Lexapro Birth Defects
Approved to treat: Major depression
Drug category: Selective serotonin reuptake inhibitor (SSRI)
Year approved: 2002
Manufacturer: Forest Pharmaceuticals, Inc.
Babies who are prenatally (before birth) exposed to Lexapro have an increased risk of developing serious or life-threatening birth defects. According to studies, taking certain SSRIs during pregnancy can result in risks as high as the following:
- Persistent Pulmonary Hypertension of the Newborn (PPHN) – 6x increased risk
- Anencephaly (fatal neural tube defect) – 2.5x increased risk
- Clubfoot – 5x increased risk
- Craniosynostosis (craniofacial defect) – 2.5x increased risk
- Omphalocele (abdominal wall defect) – nearly tripled risk
- Gastroschisis (abdominal wall defect) – 30% increased risk
- Pulmonary Atresia – 3x increased risk
- Spina Bifida – 60% increased risk
- Diaphragmatic Hernia – 80%increased risk
- Esophageal Atresia – 30% increased risk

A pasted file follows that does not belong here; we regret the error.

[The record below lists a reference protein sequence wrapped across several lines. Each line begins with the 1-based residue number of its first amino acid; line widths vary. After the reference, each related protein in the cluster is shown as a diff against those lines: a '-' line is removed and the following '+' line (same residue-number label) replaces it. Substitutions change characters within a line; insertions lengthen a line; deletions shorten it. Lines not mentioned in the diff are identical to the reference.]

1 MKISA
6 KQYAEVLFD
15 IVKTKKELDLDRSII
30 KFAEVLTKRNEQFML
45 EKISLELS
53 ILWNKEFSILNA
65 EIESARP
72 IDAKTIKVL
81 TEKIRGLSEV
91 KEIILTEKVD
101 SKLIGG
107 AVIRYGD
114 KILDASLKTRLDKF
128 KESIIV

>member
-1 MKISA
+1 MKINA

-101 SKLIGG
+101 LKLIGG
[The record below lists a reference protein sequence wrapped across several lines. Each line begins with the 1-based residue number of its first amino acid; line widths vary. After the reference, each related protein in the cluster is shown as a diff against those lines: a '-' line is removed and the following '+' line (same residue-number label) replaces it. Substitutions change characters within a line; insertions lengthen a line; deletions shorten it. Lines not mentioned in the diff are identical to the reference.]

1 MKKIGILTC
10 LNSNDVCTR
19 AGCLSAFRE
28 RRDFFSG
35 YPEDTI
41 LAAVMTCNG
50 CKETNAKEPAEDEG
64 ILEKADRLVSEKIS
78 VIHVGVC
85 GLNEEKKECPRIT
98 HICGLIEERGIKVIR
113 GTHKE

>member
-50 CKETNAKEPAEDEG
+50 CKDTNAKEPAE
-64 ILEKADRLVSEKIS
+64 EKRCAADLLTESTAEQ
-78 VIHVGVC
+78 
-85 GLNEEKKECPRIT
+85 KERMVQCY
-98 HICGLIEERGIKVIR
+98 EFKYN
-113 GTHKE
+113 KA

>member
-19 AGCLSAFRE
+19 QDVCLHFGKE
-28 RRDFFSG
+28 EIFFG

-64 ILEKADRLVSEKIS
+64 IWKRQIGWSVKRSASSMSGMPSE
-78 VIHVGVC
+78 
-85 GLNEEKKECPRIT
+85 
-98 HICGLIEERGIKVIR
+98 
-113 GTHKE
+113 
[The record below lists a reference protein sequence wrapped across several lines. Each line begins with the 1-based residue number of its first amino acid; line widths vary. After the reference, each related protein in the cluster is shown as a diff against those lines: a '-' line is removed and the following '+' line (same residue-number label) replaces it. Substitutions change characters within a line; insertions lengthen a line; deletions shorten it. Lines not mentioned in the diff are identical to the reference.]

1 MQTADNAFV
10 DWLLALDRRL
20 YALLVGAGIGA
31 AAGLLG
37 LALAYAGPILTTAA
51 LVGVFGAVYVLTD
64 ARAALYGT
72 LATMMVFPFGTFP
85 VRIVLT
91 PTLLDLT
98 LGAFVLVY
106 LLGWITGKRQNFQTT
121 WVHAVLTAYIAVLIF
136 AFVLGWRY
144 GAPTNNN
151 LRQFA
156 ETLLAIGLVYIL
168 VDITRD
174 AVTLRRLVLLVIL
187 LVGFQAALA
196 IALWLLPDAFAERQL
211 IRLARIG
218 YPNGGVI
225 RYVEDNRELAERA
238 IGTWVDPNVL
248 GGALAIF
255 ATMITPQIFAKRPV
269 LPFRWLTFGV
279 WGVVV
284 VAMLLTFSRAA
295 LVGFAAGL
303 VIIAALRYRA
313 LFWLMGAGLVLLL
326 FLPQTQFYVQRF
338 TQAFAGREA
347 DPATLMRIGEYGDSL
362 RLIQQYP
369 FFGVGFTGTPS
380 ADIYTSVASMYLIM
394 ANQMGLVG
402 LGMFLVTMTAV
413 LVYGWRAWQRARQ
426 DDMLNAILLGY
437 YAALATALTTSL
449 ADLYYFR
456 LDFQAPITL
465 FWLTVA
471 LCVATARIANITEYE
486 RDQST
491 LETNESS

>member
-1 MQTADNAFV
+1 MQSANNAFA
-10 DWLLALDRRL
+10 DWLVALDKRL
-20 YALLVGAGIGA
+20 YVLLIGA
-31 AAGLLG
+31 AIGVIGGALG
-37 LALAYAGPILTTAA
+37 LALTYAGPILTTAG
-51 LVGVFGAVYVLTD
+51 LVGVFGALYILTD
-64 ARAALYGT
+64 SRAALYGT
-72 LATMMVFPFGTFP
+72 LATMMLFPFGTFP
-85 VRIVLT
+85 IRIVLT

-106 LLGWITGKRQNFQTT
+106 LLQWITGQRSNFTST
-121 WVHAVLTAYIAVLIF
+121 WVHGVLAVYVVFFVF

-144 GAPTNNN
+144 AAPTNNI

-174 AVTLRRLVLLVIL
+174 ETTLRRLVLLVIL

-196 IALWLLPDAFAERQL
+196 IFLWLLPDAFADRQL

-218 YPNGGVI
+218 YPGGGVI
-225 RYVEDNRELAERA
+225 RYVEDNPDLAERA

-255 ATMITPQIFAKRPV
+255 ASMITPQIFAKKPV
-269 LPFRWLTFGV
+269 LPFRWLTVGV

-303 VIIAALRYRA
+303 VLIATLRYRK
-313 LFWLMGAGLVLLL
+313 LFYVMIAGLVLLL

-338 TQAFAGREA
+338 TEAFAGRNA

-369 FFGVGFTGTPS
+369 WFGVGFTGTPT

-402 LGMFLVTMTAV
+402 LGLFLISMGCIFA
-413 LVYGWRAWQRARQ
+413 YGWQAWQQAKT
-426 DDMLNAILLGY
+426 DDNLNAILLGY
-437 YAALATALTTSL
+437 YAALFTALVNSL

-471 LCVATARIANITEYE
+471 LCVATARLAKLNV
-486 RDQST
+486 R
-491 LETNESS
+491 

- Heart Defects – nearly doubled risk
Multiple Studies Find Link Between Lexapro Exposure and Birth Defects
Several studies have shown the connection between SSRIs such as Lexapro and serious or even life threatening birth defects. The U.S. Food and Drug Administration (FDA) has warned doctors and patients that Lexapro exposure prenatally can pose an increased risk of congenital heart defects to the fetus. The New England Journal of Medicine reported that SSRIs presented an increased risk of PPHN. The FDA also warned about the links between SSRIs and PPHN. The National Birth Defects Prevention Study of Infants reports that SSRIs such as Lexapro may cause two abdominal and craniofacial birth defects.
While the risk varies for each defect, one thing is clear: women should be warned of these dangerous and potentially fatal side effects before becoming pregnant. Unfortunately, the manufacturers of SSRI anti-depressants are not currently required to warn users of these increased risks and, as a terrible result, babies continue to be harmed.